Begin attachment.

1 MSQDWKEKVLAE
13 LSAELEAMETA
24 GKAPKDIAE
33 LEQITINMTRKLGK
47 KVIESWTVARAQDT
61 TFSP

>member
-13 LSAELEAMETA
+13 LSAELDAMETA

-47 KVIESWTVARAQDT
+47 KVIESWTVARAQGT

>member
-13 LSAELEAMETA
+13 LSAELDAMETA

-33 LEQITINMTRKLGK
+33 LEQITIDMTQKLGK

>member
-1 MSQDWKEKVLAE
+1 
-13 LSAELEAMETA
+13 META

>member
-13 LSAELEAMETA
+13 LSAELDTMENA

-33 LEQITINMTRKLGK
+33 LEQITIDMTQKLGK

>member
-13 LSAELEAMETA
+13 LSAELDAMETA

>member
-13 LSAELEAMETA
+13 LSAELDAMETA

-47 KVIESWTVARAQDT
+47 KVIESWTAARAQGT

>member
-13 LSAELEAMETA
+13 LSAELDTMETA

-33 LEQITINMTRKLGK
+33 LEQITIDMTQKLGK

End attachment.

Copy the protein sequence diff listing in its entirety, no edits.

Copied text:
1 MSQDWKEKVLAE
13 LSAELEAMETA
24 GKAPKDIAE
33 LEQITINMTRKLGK
47 KVIESWTVARAQDT
61 TFSP

>member
-13 LSAELEAMETA
+13 LSAELDAMETA

-47 KVIESWTVARAQDT
+47 KVIESWTVARAQGT

>member
-13 LSAELEAMETA
+13 LSAELDAMETA

-33 LEQITINMTRKLGK
+33 LEQITIDMTQKLGK

>member
-1 MSQDWKEKVLAE
+1 
-13 LSAELEAMETA
+13 META

>member
-13 LSAELEAMETA
+13 LSAELDTMENA

-33 LEQITINMTRKLGK
+33 LEQITIDMTQKLGK

>member
-13 LSAELEAMETA
+13 LSAELDAMETA

>member
-13 LSAELEAMETA
+13 LSAELDAMETA

-47 KVIESWTVARAQDT
+47 KVIESWTAARAQGT

>member
-13 LSAELEAMETA
+13 LSAELDTMETA

-33 LEQITINMTRKLGK
+33 LEQITIDMTQKLGK